Monocytes in systematic inflammatory response syndrome: differences between sepsis and acute pancreatitis
Abstract number: p1178
Baziaka F., Tsaganos T., Kousoulas V., Karagianni V., Pelekanou A., Antonopoulou A., Giamarellos-Bourboulis E.J.
Monocytes release pro-inflammatory cytokines leading to inflammatory response syndrome (SIRS). The present study aimed to unravel the differences of monocyte triggering between SIRS of patients with acute pancreatitis compared to SIRS of patients with sepsis.
Peripheral blood monocytes were isolated from 25 patients by density gradient centrifugation of whole blood, incubation in RPMI and removal of non-adherent cells. Twelve patients had sepsis and 13 patients acute pancreatitis; in all symptoms presented within 12 hours before admission. After diagnosis 20 ml blood was sampled. Half were assayed for isolation of monocytes and 10 ml were centrifuged for serum estimation of tumour necrosis alpha (TNF-a) and interleukin-6 (IL-6). Half of monocytes were incubated in the presence of 4% of patients' serum and supernatants were collected. The other half was lyzed; caspase-3 was estimate in the lysate by an enzymatic chromogenic assay. TNF-a and IL-6 were estimated in serum and cell supernatants by an enzyme immunoassay.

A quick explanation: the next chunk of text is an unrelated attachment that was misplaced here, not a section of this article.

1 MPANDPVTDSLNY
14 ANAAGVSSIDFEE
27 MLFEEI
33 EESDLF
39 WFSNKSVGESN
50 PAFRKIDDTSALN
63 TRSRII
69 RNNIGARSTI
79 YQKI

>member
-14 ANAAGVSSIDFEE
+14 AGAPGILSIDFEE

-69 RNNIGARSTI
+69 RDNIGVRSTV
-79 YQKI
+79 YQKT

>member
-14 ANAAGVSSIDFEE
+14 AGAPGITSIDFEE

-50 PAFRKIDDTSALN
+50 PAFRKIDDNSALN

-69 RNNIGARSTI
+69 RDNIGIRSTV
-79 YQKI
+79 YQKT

Median ± SE of TNF-a of serum in septic patients and in patients with acute pancreatitis was 11.61 ± 7.57 and 17.01 ± 8.64 pg/ml, respectively. Respective values of IL-6 in septic patients and those with acute pancreatitis were 192.30 ± 35.40 and 21.00 ± 16.05 pg/ml (p = 0.001). Respective values of intracellular activity of caspase-3 were 0.94 ± 0.17 and 0.34 ± 0.09 pmol/min.104 cells, (p = 0.049). TNF-a of monocyte supernatants did not differ between patients with acute pancreatitis and sepsis, a result that remain unaltered in the presence of patients' serum. IL-6 of monocyte supernatants of patients with sepsis was considerably increased after addition of patients' serum compared to patients with pancreatitis (see Figure).
The data have shown that monocyte activity was different between acute pancreatitis and sepsis. The different kinetics of the release of IL-6 might speculate for the existence of a probable anti-inflammatory mechanism active in acute pancreatitis but not in sepsis.
|Session name:||XXIst ISTH Congress|
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